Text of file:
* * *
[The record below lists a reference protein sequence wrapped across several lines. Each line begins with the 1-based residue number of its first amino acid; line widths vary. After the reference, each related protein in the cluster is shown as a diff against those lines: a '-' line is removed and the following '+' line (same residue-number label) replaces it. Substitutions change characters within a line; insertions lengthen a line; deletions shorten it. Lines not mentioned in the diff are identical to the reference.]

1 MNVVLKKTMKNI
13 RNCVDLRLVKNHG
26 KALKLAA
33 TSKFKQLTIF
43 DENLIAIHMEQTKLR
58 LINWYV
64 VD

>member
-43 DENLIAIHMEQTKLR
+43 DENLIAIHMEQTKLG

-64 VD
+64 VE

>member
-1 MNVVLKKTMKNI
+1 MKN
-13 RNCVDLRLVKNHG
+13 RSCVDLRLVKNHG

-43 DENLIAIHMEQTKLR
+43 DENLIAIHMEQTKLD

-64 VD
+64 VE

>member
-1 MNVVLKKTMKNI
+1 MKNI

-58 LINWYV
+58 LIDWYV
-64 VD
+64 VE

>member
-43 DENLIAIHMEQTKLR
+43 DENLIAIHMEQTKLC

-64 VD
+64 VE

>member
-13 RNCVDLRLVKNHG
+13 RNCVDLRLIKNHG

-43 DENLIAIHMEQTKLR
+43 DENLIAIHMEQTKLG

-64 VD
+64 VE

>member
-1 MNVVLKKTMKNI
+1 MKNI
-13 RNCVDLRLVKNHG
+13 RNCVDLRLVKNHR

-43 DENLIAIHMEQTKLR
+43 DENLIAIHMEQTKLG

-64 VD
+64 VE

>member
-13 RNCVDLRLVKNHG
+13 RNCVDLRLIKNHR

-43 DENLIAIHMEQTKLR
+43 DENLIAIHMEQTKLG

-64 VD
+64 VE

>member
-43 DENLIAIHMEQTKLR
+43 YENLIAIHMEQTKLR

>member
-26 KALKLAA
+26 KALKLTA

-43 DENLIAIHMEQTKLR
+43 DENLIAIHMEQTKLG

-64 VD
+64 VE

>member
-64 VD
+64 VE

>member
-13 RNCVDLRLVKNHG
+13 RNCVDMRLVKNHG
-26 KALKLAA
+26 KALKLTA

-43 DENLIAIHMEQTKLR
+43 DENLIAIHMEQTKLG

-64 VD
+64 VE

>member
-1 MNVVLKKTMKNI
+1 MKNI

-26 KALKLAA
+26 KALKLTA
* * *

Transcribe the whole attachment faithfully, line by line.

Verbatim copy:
[The record below lists a reference protein sequence wrapped across several lines. Each line begins with the 1-based residue number of its first amino acid; line widths vary. After the reference, each related protein in the cluster is shown as a diff against those lines: a '-' line is removed and the following '+' line (same residue-number label) replaces it. Substitutions change characters within a line; insertions lengthen a line; deletions shorten it. Lines not mentioned in the diff are identical to the reference.]

1 MNVVLKKTMKNI
13 RNCVDLRLVKNHG
26 KALKLAA
33 TSKFKQLTIF
43 DENLIAIHMEQTKLR
58 LINWYV
64 VD

>member
-43 DENLIAIHMEQTKLR
+43 DENLIAIHMEQTKLG

-64 VD
+64 VE

>member
-1 MNVVLKKTMKNI
+1 MKN
-13 RNCVDLRLVKNHG
+13 RSCVDLRLVKNHG

-43 DENLIAIHMEQTKLR
+43 DENLIAIHMEQTKLD

-64 VD
+64 VE

>member
-1 MNVVLKKTMKNI
+1 MKNI

-58 LINWYV
+58 LIDWYV
-64 VD
+64 VE

>member
-43 DENLIAIHMEQTKLR
+43 DENLIAIHMEQTKLC

-64 VD
+64 VE

>member
-13 RNCVDLRLVKNHG
+13 RNCVDLRLIKNHG

-43 DENLIAIHMEQTKLR
+43 DENLIAIHMEQTKLG

-64 VD
+64 VE

>member
-1 MNVVLKKTMKNI
+1 MKNI
-13 RNCVDLRLVKNHG
+13 RNCVDLRLVKNHR

-43 DENLIAIHMEQTKLR
+43 DENLIAIHMEQTKLG

-64 VD
+64 VE

>member
-13 RNCVDLRLVKNHG
+13 RNCVDLRLIKNHR

-43 DENLIAIHMEQTKLR
+43 DENLIAIHMEQTKLG

-64 VD
+64 VE

>member
-43 DENLIAIHMEQTKLR
+43 YENLIAIHMEQTKLR

>member
-26 KALKLAA
+26 KALKLTA

-43 DENLIAIHMEQTKLR
+43 DENLIAIHMEQTKLG

-64 VD
+64 VE

>member
-64 VD
+64 VE

>member
-13 RNCVDLRLVKNHG
+13 RNCVDMRLVKNHG
-26 KALKLAA
+26 KALKLTA

-43 DENLIAIHMEQTKLR
+43 DENLIAIHMEQTKLG

-64 VD
+64 VE

>member
-1 MNVVLKKTMKNI
+1 MKNI

-26 KALKLAA
+26 KALKLTA